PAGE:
Richard E. Cytowic
1,324,715 views • 3:41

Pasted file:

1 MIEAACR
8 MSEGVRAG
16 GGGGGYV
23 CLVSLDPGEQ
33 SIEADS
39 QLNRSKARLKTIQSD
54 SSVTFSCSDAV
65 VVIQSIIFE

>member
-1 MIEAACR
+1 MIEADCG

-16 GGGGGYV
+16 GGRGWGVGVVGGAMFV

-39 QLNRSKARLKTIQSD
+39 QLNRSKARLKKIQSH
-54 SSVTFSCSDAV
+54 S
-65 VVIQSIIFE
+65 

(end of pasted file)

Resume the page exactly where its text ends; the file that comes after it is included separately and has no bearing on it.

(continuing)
Imagine a world in which you see numbers and letters as colored even though they're printed in black, in which music or voices trigger a swirl of moving, colored shapes, in which words and names fill your mouth with unusual flavors. Jail tastes like cold, hard bacon while Derek tastes like earwax. Welcome to synesthesia, the neurological phenomenon that couples two or more senses in 4% of the population. A synesthete might not only hear my voice, but also see it, taste it, or feel it as a physical touch. Sharing the same root with anesthesia, meaning no sensation, synesthesia means joined sensation. Having one type, such as colored hearing, gives you a 50% chance of having a second, third, or fourth type. One in 90 among us experience graphemes, the written elements of language, like letters, numerals, and punctuation marks, as saturated with color. Some even have gender or personality. For Gail, 3 is athletic and sporty, 9 is a vain, elitist girl. By contrast, the sound units of language, or phonemes, trigger synestetic tastes. For James, college tastes like sausage, as does message and similar words with the -age ending. Synesthesia is a trait, like having blue eyes, rather than a disorder because there's nothing wrong. In fact, all the extra hooks endow synesthetes with superior memories. For example, a girl runs into someone she met long ago. "Let's see, she had a green name. D's are green: Debra, Darby, Dorothy, Denise. Yes! Her name is Denise!" Once established in childhood, pairings remain fixed for life. Synesthetes inherit a biological propensity for hyperconnecting brain neurons, but then must be exposed to cultural artifacts, such as calendars, food names, and alphabets. The amazing thing is that a single nucleotide change in the sequence of one's DNA alters perception. In this way, synesthesia provides a path to understanding subjective differences, how two people can see the same thing differently. Take Sean, who prefers blue tasting food, such as milk, oranges, and spinach. The gene heightens normally occurring connections between the taste area in his frontal lobe and the color area further back. But suppose in someone else that the gene acted in non-sensory areas. You would then have the ability to link seemingly unrelated things, which is the definition of metaphor, seeing the similar in the dissimilar. Not surprisingly, synesthesia is more common in artists who excel at making metaphors, like novelist Vladimir Nabokov, painter David Hockney, and composers Billy Joel and Lady Gaga. But why do the rest of us non-synesthetes understand metaphors like "sharp cheese" or "sweet person"? It so happens that sight, sound, and movement already map to one another so closely, that even bad ventriloquists convince us that the dummy is talking. Movies, likewise, can convince us that the sound is coming from the actors' mouths rather than surrounding speakers. So, inwardly, we're all synesthetes, outwardly unaware of the perceptual couplings happening all the time. Cross-talk in the brain is the rule, not the exception. And that sounds like a sweet deal to me!